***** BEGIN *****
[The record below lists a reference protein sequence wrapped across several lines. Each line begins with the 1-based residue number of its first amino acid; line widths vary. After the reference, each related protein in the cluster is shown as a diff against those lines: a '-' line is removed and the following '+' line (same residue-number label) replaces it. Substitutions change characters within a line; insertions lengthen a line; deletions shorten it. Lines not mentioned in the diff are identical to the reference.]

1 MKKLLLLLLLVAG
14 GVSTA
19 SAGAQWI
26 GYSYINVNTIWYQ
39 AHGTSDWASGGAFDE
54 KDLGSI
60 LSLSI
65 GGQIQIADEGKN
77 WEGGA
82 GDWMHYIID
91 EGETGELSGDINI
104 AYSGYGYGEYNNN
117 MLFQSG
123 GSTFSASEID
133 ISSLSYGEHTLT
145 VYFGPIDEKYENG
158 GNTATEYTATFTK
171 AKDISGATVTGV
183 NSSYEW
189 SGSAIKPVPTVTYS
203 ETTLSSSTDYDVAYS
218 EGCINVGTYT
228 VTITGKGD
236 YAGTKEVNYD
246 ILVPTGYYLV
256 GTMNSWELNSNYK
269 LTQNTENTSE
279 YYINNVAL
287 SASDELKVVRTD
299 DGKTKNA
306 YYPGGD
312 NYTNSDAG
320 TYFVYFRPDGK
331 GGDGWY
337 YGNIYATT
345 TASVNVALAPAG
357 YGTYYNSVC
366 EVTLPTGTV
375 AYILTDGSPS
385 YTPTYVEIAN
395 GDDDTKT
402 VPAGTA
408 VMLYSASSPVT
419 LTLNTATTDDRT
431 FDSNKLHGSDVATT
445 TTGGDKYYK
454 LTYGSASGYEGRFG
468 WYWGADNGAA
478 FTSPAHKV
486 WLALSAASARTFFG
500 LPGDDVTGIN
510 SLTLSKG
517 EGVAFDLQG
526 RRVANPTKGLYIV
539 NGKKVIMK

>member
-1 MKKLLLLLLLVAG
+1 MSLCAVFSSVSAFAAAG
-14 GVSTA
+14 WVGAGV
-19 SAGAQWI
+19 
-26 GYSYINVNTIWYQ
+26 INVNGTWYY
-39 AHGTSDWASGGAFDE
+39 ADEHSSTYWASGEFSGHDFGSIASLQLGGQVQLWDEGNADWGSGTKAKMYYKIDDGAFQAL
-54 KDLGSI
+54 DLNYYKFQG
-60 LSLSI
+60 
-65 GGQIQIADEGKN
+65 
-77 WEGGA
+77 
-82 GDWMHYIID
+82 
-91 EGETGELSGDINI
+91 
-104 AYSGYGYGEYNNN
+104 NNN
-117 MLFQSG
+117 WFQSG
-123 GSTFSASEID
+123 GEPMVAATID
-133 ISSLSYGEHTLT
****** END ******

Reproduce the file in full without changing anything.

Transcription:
[The record below lists a reference protein sequence wrapped across several lines. Each line begins with the 1-based residue number of its first amino acid; line widths vary. After the reference, each related protein in the cluster is shown as a diff against those lines: a '-' line is removed and the following '+' line (same residue-number label) replaces it. Substitutions change characters within a line; insertions lengthen a line; deletions shorten it. Lines not mentioned in the diff are identical to the reference.]

1 MKKLLLLLLLVAG
14 GVSTA
19 SAGAQWI
26 GYSYINVNTIWYQ
39 AHGTSDWASGGAFDE
54 KDLGSI
60 LSLSI
65 GGQIQIADEGKN
77 WEGGA
82 GDWMHYIID
91 EGETGELSGDINI
104 AYSGYGYGEYNNN
117 MLFQSG
123 GSTFSASEID
133 ISSLSYGEHTLT
145 VYFGPIDEKYENG
158 GNTATEYTATFTK
171 AKDISGATVTGV
183 NSSYEW
189 SGSAIKPVPTVTYS
203 ETTLSSSTDYDVAYS
218 EGCINVGTYT
228 VTITGKGD
236 YAGTKEVNYD
246 ILVPTGYYLV
256 GTMNSWELNSNYK
269 LTQNTENTSE
279 YYINNVAL
287 SASDELKVVRTD
299 DGKTKNA
306 YYPGGD
312 NYTNSDAG
320 TYFVYFRPDGK
331 GGDGWY
337 YGNIYATT
345 TASVNVALAPAG
357 YGTYYNSVC
366 EVTLPTGTV
375 AYILTDGSPS
385 YTPTYVEIAN
395 GDDDTKT
402 VPAGTA
408 VMLYSASSPVT
419 LTLNTATTDDRT
431 FDSNKLHGSDVATT
445 TTGGDKYYK
454 LTYGSASGYEGRFG
468 WYWGADNGAA
478 FTSPAHKV
486 WLALSAASARTFFG
500 LPGDDVTGIN
510 SLTLSKG
517 EGVAFDLQG
526 RRVANPTKGLYIV
539 NGKKVIMK

>member
-1 MKKLLLLLLLVAG
+1 MSLCAVFSSVSAFAAAG
-14 GVSTA
+14 WVGAGV
-19 SAGAQWI
+19 
-26 GYSYINVNTIWYQ
+26 INVNGTWYY
-39 AHGTSDWASGGAFDE
+39 ADEHSSTYWASGEFSGHDFGSIASLQLGGQVQLWDEGNADWGSGTKAKMYYKIDDGAFQAL
-54 KDLGSI
+54 DLNYYKFQG
-60 LSLSI
+60 
-65 GGQIQIADEGKN
+65 
-77 WEGGA
+77 
-82 GDWMHYIID
+82 
-91 EGETGELSGDINI
+91 
-104 AYSGYGYGEYNNN
+104 NNN
-117 MLFQSG
+117 WFQSG
-123 GSTFSASEID
+123 GEPMVAATID
-133 ISSLSYGEHTLT